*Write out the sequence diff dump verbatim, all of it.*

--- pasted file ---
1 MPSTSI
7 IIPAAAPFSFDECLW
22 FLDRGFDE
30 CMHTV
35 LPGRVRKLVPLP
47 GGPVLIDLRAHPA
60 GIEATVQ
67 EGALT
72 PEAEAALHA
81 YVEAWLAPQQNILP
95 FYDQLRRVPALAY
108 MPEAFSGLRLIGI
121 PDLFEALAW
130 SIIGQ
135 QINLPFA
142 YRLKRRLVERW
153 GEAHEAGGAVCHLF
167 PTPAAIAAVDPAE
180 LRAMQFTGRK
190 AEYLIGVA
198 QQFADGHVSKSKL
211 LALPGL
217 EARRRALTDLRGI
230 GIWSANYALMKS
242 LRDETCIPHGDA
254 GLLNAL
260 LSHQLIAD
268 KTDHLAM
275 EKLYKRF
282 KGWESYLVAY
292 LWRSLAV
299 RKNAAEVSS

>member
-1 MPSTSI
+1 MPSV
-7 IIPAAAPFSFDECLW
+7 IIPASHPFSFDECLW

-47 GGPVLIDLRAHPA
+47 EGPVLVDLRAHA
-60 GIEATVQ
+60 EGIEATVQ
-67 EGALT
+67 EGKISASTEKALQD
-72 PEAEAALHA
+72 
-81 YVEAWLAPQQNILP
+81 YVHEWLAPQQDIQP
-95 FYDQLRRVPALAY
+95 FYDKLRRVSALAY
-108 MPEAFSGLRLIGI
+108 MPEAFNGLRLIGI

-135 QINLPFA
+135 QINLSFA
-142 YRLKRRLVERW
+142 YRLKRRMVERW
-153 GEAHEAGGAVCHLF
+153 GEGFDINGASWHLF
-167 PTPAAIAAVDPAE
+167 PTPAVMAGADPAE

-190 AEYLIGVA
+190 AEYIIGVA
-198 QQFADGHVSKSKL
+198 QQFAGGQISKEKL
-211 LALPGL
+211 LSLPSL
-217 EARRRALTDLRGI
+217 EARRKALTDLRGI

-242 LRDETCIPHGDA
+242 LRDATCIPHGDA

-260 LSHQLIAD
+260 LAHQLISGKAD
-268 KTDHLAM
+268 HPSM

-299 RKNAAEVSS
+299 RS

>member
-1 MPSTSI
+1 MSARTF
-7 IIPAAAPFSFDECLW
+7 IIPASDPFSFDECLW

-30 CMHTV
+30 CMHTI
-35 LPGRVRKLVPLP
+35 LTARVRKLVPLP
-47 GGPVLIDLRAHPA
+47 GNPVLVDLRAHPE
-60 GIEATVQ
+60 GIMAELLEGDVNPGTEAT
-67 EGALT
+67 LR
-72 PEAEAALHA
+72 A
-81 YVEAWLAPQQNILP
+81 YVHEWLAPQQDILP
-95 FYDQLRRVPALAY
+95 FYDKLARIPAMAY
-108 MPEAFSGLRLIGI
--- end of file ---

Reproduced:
1 MPSTSI
7 IIPAAAPFSFDECLW
22 FLDRGFDE
30 CMHTV
35 LPGRVRKLVPLP
47 GGPVLIDLRAHPA
60 GIEATVQ
67 EGALT
72 PEAEAALHA
81 YVEAWLAPQQNILP
95 FYDQLRRVPALAY
108 MPEAFSGLRLIGI
121 PDLFEALAW
130 SIIGQ
135 QINLPFA
142 YRLKRRLVERW
153 GEAHEAGGAVCHLF
167 PTPAAIAAVDPAE
180 LRAMQFTGRK
190 AEYLIGVA
198 QQFADGHVSKSKL
211 LALPGL
217 EARRRALTDLRGI
230 GIWSANYALMKS
242 LRDETCIPHGDA
254 GLLNAL
260 LSHQLIAD
268 KTDHLAM
275 EKLYKRF
282 KGWESYLVAY
292 LWRSLAV
299 RKNAAEVSS

>member
-1 MPSTSI
+1 MPSV
-7 IIPAAAPFSFDECLW
+7 IIPASHPFSFDECLW

-47 GGPVLIDLRAHPA
+47 EGPVLVDLRAHA
-60 GIEATVQ
+60 EGIEATVQ
-67 EGALT
+67 EGKISASTEKALQD
-72 PEAEAALHA
+72 
-81 YVEAWLAPQQNILP
+81 YVHEWLAPQQDIQP
-95 FYDQLRRVPALAY
+95 FYDKLRRVSALAY
-108 MPEAFSGLRLIGI
+108 MPEAFNGLRLIGI

-135 QINLPFA
+135 QINLSFA
-142 YRLKRRLVERW
+142 YRLKRRMVERW
-153 GEAHEAGGAVCHLF
+153 GEGFDINGASWHLF
-167 PTPAAIAAVDPAE
+167 PTPAVMAGADPAE

-190 AEYLIGVA
+190 AEYIIGVA
-198 QQFADGHVSKSKL
+198 QQFAGGQISKEKL
-211 LALPGL
+211 LSLPSL
-217 EARRRALTDLRGI
+217 EARRKALTDLRGI

-242 LRDETCIPHGDA
+242 LRDATCIPHGDA

-260 LSHQLIAD
+260 LAHQLISGKAD
-268 KTDHLAM
+268 HPSM

-299 RKNAAEVSS
+299 RS

>member
-1 MPSTSI
+1 MSARTF
-7 IIPAAAPFSFDECLW
+7 IIPASDPFSFDECLW

-30 CMHTV
+30 CMHTI
-35 LPGRVRKLVPLP
+35 LTARVRKLVPLP
-47 GGPVLIDLRAHPA
+47 GNPVLVDLRAHPE
-60 GIEATVQ
+60 GIMAELLEGDVNPGTEAT
-67 EGALT
+67 LR
-72 PEAEAALHA
+72 A
-81 YVEAWLAPQQNILP
+81 YVHEWLAPQQDILP
-95 FYDQLRRVPALAY
+95 FYDKLARIPAMAY
-108 MPEAFSGLRLIGI